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First POST: Gearing Up

BY Nick Judd | Friday, October 7 2011

  • The Obama 2012 campaign looks to be reactivating its YouTube channel.

  • Neal Ungerleider breaks down the power structure of Zuccotti Park's "leaderless" protesters.
  • Occupy Wall Street as historic moment: the protest gets a Wikipedia page.

  • Here are Naomi Klein's prepared remarks from her visit there Thursday.

  • And Anne-Marie Slaughter in the New York Times yesterday:

    In the past month, it has been odd to read Twitter and blog posts from the Middle East taking the Wall Street protests far more seriously than anyone here has. My reflexive response was to explain that they didn’t understand our politics; after all, that is so often what citizens of other countries tell Americans when we opine oh-so-knowingly about their politics.

    But in this case, I am beginning to suspect that people abroad with long experience of disenfranchisement and trampling of their dignity may in fact understand the fissures in our society better than we do ourselves.

  • Lead of a New York Times story on an order to revise computer security rules: "The White House plans to issue an executive order on Friday to replace a flawed patchwork of computer security safeguards exposed by the disclosure of hundreds of thousands of classified government documents to WikiLeaks last year."

  • Remember those new Federal Election Commission rules for Internet politicking? Rick Hasen notes they're moving forward, and likely to take effect after 2012.

  • The federal government says "to the cloud" is on the cheap, announcing Thursday that it expects to save about $5 billion on consolidating federal data centers.

  • The DATA Act, a bill that would reinvent the way the federal government reports its spending, makes progress on Capitol Hill.

  • Danielle Gould writes that new startups are changing the food system:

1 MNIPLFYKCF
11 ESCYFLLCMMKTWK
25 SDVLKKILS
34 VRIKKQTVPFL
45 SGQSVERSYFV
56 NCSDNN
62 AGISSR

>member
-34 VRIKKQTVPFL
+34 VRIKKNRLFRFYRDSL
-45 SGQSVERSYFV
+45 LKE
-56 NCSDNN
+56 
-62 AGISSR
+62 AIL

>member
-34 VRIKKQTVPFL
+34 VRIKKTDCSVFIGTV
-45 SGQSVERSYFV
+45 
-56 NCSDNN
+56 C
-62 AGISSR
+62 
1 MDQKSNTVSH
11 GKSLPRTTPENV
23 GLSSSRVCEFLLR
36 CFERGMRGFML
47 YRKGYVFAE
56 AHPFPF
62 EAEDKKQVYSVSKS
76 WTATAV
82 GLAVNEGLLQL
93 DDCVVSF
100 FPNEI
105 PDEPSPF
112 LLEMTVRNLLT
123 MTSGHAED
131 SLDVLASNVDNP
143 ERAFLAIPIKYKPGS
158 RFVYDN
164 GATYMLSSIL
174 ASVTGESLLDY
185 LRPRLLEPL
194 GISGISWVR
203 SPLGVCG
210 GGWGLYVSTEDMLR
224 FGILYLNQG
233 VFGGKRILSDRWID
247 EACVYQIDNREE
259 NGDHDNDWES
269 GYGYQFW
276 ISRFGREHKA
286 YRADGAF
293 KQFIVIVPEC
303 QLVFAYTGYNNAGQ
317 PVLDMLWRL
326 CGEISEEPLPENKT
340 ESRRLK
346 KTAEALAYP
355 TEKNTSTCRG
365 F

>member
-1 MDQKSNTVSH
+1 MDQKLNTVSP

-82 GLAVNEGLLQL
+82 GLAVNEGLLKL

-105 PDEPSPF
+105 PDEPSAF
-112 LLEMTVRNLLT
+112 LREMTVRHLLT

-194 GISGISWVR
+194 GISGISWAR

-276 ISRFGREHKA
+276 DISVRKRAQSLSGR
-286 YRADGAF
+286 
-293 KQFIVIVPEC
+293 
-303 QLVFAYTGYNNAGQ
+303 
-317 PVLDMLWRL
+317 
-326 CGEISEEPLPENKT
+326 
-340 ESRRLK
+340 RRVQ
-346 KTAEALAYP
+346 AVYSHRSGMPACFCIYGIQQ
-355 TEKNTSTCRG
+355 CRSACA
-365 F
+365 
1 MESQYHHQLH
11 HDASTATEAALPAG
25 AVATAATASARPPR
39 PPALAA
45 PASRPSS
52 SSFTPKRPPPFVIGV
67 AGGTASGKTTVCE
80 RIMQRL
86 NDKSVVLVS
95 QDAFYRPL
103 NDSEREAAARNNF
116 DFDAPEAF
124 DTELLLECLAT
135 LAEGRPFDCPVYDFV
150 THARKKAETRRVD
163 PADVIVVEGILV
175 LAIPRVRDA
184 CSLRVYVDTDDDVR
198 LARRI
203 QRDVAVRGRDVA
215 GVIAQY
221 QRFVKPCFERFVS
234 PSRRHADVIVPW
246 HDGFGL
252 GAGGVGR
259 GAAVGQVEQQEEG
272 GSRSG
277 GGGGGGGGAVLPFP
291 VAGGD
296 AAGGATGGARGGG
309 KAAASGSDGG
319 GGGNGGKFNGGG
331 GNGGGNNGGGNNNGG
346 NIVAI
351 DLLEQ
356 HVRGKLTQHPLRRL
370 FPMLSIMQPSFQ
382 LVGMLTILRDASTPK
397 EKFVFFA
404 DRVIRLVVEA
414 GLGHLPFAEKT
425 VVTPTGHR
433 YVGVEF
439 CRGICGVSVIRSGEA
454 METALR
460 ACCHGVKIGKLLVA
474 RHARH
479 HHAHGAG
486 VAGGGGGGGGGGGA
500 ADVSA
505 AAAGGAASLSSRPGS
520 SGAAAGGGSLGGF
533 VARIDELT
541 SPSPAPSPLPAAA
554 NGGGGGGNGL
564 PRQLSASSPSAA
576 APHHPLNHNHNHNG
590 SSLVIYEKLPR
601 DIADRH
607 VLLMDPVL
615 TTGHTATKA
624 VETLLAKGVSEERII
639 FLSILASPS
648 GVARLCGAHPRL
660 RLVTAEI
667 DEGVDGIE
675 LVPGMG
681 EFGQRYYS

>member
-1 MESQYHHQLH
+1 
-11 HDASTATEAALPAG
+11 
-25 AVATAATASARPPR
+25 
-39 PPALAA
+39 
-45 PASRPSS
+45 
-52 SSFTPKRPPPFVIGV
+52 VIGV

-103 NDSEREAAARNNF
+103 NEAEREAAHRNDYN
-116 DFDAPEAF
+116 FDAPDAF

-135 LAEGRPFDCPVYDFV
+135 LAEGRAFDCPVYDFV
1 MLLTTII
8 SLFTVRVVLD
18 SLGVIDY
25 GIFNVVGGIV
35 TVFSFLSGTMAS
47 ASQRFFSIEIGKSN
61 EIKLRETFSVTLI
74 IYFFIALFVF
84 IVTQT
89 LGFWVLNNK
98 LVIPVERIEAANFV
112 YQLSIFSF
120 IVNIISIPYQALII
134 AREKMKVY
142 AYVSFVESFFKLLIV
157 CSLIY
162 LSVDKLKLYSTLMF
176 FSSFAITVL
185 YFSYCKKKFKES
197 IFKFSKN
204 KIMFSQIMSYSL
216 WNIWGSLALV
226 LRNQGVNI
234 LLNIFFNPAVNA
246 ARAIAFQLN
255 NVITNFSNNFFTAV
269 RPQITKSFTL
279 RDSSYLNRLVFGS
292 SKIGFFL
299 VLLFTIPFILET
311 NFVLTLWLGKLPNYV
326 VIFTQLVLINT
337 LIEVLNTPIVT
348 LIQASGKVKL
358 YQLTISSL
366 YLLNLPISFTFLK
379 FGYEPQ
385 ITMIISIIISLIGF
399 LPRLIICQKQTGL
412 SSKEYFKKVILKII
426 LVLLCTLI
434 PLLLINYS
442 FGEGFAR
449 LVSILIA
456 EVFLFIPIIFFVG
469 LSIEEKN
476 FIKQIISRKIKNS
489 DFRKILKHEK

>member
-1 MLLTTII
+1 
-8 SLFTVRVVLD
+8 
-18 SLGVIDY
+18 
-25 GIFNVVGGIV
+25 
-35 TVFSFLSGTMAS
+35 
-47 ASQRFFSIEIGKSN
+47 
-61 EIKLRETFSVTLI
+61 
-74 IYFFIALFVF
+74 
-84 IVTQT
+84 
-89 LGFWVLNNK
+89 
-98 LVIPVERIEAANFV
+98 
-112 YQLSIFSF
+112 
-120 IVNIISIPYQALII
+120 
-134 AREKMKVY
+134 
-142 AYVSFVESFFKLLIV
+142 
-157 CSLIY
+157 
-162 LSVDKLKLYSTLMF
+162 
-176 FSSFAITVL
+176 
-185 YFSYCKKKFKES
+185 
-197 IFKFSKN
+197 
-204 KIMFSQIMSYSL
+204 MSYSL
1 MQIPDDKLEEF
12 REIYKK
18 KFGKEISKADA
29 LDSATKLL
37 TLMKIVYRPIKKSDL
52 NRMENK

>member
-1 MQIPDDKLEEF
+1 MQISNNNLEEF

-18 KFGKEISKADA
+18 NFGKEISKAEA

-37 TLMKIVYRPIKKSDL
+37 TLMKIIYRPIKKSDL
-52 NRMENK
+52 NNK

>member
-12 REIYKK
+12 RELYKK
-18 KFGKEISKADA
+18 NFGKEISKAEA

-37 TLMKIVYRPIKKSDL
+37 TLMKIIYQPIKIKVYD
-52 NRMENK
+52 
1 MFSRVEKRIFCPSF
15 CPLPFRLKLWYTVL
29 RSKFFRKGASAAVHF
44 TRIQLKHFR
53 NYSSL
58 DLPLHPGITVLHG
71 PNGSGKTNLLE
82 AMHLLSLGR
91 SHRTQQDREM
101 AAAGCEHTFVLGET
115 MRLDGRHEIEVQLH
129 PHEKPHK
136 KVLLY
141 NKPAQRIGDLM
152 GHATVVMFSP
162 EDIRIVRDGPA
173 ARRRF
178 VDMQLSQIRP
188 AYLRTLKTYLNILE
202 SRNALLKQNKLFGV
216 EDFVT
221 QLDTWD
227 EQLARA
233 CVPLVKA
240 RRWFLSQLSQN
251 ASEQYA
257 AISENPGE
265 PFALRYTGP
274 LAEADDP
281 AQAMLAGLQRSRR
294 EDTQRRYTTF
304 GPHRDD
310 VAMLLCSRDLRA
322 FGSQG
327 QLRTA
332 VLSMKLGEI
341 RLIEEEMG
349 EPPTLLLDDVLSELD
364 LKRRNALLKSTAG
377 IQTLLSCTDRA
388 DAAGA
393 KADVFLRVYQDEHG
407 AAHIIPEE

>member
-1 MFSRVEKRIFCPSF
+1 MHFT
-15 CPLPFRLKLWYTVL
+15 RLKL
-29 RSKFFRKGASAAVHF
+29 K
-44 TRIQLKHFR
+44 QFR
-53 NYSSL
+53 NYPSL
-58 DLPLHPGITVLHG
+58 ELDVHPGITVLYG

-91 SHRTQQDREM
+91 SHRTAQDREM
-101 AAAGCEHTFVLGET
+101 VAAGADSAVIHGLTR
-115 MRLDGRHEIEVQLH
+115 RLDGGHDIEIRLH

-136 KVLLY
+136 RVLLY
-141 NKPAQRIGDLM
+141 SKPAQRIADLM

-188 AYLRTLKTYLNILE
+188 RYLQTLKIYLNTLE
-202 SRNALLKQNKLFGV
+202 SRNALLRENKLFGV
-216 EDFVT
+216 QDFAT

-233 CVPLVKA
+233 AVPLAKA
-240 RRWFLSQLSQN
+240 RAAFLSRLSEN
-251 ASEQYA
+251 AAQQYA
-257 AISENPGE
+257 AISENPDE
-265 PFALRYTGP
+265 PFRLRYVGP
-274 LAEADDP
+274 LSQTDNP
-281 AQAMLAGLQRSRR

How do you re-imagine the architecture of the food supply chain when its blueprints are locked up in proprietary databases?

    Statups. A growing number of startups such as Real Time Farms and Foodtree are hacking the system to meet people’s growing demand for more information about who and how their food is produced. They are crowdsourcing previously unavailable data and packaging it in a format that helps consumers make more informed food choices.

  • Mark Headd of Tropo has a roundup of resources for civic hackers, including pointers to a new video series from Reno's Kristy Fifelsky on how to host a civic hackathon.

News Briefs

RSS Feed wednesday >

First POST: Reminders

Why the RNC hasn't managed to reboot how Republican campaigns use voter data; new ways of using phone banking to get out the vote; how the UK's digital director is still ahead of the e-govt curve; and much, much more. GO

tuesday >

First POST: Patient Zero

Monica Lewinsky emerges with a mission to fight cyber-bullying; Marc Andreessen explains his political philosophy; tech donors to MayDay PAC get pushback from Congressional incumbents; and much, much more. GO

monday >

First POST: Front Pagers

How Facebook's trending topics feed is wrecking political news; debating the FBI's need for an encrypted phone "backdoor"; democratizing crisis data; and much, much more. GO

friday >

First POST: Tracking

Questions about whether Whisper is secretly tracking its users' secrets; the FBI's continued push against the new wave of encrypted phones; community service, high-tech-mogul-style; and much, much more. GO

thursday >

First POST: Hosts

Airbnb in hot water in NYC; Knight Prototype Fund backs some civic tech projects; pondering Google's position on net neutrality; and much, much more. GO

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